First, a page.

Books 2010

Books 2009

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Monday, 23 March 2009

Comments

I am glad I was able to post my answer to Dark Puss; I still had that "we can't accept this data" answer when I cliked on the "post" button.

To Dark Puss
Dear Dark Puss, thank you for your answer.
From what I can see, you changed your mind after rereading again what you once read, whereas Mr Bagshaw always loves rereading what he loved reading. I guess these are the two different alternatives in rereaders. I have no personal opinion on this, as I don't use to reread (well, not yet).
What I was hoping for was more the opinion of the feline on how right Colette is about animals... Personally, I still liked how Colette describes them, and tries to imagine their thoughts(!). The only questionable thing is that she is apparently convinced that cats are sometimes disdainful, scornful and contemptuous. Cats are just cats, no need to interprete their behaviour on the basis of human patterns. But at least, I now know that cats need a fair retreat from the world from time to time, just like you!

To Mr Bagsahw
After I liked reading Northanger Abbey, I am considering rereading Pride and Prejudice although I don't think I will change my mind about it - you must have some influence on me, I am afraid!
I think Northanger Abbey has definitely a Flaubert-ish twist while Pride and Prejudice has more of a Balzac-ish twist; the former is very focused on the heroine and I saw Catherine Morland as a young Emma Bovary who wants to make her way in life and is very thoughtful about the right strategy to her purpose. And the latter (which is in fact the first novel, of course) aims more at depicting the early C19th social classes and how people rub shoulders and mix (or not) within and outside the class they belong to. Well, of course this is to be confirmed (or not) after further reading.
One last thing, dancing bears are now officially and thankfully forbidden by the UE laws. Seal hunting is still allowed though.


On Colette:

It is always tricky to revisit books, particularly those you read in your teens. I re-read, rapidly and in English, a number of her books. I had forgotten how autobiographical her novels are, and of those I read I liked "The Ripening Seed" a great deal - probably I appreciated it more after the passage of many years of adult life than I did when I was about the age of Phillipe.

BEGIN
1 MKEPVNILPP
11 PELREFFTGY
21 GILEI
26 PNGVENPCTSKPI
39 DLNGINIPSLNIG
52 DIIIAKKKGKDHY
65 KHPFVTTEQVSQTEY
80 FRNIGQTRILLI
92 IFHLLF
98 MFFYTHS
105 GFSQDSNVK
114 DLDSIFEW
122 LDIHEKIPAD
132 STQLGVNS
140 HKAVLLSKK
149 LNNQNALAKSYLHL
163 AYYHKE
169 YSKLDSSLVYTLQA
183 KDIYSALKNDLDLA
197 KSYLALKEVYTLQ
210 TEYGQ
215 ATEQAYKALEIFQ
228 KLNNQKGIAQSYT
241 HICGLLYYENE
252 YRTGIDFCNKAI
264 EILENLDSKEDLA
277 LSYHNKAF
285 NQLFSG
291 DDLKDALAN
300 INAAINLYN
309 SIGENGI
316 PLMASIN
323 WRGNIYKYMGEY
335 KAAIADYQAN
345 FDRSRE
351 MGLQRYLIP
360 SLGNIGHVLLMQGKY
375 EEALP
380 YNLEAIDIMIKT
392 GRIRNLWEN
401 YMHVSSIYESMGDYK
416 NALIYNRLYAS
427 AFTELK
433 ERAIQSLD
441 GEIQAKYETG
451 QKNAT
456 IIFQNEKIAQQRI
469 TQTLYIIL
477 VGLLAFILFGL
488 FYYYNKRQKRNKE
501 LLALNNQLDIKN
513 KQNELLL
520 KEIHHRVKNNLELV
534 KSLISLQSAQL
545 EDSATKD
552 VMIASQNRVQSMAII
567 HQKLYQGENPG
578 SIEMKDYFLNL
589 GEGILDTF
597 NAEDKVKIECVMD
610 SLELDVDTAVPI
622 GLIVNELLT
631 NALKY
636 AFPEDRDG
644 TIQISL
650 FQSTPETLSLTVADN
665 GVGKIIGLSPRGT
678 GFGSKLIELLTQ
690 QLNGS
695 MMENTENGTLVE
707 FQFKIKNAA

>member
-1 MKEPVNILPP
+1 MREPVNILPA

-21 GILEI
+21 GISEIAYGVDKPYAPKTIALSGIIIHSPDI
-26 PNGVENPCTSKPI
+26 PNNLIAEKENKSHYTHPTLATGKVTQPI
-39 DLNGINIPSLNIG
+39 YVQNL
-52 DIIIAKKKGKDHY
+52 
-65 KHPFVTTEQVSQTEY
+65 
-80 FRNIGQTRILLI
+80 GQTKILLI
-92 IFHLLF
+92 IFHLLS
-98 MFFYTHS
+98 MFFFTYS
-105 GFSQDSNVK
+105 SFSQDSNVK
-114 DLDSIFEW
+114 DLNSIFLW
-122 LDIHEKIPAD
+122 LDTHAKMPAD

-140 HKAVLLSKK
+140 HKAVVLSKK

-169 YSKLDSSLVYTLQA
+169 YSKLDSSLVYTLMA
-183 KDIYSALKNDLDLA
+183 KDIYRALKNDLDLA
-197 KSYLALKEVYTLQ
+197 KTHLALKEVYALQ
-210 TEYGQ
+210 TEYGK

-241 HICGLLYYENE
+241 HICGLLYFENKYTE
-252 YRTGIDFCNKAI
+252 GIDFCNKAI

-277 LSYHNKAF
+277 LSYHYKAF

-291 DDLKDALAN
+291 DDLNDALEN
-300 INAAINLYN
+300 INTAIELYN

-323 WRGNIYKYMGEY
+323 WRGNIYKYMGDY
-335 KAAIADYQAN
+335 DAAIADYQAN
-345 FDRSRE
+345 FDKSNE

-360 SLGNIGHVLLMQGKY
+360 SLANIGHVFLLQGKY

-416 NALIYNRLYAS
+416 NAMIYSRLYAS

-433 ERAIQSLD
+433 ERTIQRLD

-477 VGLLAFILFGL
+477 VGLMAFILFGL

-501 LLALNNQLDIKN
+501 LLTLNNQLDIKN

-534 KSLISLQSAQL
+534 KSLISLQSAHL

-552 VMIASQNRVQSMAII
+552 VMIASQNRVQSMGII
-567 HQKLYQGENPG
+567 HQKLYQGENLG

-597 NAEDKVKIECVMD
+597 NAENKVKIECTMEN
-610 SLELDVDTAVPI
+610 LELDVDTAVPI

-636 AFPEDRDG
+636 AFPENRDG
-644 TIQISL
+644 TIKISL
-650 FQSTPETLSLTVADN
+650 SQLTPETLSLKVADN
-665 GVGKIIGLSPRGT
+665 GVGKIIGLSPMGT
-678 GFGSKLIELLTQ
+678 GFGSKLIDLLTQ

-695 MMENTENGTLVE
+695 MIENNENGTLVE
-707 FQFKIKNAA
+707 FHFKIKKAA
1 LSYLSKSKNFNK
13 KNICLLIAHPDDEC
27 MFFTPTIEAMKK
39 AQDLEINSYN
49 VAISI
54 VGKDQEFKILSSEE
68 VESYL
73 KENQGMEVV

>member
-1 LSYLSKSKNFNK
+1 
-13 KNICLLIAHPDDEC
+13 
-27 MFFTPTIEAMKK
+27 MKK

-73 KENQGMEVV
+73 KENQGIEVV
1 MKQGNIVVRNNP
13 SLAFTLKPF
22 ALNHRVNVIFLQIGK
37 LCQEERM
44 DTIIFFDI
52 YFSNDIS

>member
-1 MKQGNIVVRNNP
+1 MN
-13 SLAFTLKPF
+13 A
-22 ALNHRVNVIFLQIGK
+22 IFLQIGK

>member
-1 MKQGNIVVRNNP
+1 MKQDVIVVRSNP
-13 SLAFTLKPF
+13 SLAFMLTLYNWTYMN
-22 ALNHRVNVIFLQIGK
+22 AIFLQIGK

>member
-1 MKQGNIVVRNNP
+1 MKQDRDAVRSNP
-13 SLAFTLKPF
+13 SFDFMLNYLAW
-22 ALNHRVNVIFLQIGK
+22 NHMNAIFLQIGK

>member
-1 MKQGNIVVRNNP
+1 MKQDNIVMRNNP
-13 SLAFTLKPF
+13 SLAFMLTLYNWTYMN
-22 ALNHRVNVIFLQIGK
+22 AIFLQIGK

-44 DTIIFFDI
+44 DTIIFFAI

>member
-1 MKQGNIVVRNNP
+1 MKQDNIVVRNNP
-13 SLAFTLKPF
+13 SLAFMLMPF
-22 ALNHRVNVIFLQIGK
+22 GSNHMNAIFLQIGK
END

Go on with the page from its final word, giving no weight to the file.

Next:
I'm not as passionate about Colette as I was 30 years ago, but I'm older and less of an enthusiast about many things. I still think she is a great writer about people and emotion and wonder why she is not much more widely read in the UK.

What better setting than Hamburg, cosmopolitan, beautiful but scarred and still despite reunification feeling like a border city, enjoying its mercantile opulence but uneasily aware of the dark, poor hungry hinterland. I need a Le Carre immersion, I think.

Your review is so nicely written and we can easily feel how passionate you are about this author!
When it comes to spy stories, I prefer to watch the film rather than reading the book though. No doubt I would have opted for the film.
Paul Auster has written very beautiful and moving pages about his father too. I hope you'll come across them one day, but I don't want to influence you on this.

To Dark Puss
I just hope the lovely Cat is still with us and not at all far away on the distant horizon, as he announced it lately. Well, anyway, a cat always comes back home.
Please miaow me something about your Colette reading; are you done with it and what is your opinion about her? I am really interested in knowing what you do think.

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Quotidian

  • Nothing is of greater consolation to the author of a novel than the disovery of readings he had not conceived but which are then prompted by his readers. (Umberto Eco, Reflections on The Name of the Rose)
  • ... relatively few persons in London ... can afford the luxury of one or more servants. No fewer than 3,700,000 have no servants at all, and of the half million that have servants 227,000 have only one. (The Times, 6 June 1895)
  • Standing among savage scenery, the hotel offers stupendous revelations. There is a French widow in every bedroom, affording delightful prospects. (Tyrolean inn brochure, according to Gerard Hoffnung)
  • (A doctor is at an elderly relative's deathbed) "The old sawbones, eh?" he bellowed ... "Just in the nick, perhaps. Haul the old girl back by the short hairs, if you ask me. Devilish smart at his work ... Always take a fence with more confidence when I know he's out with us."
  • Too often, when a man of Monty Godkin's mental powers is plunged in thought, nothing happens at all. The machinery just whirs for a while, and that is the end of it. (P G Wodehouse, Heavy Weather)
  • ...the breed that take their pleasures as Saint Laurence took his grid (Kipling, The Five nations)

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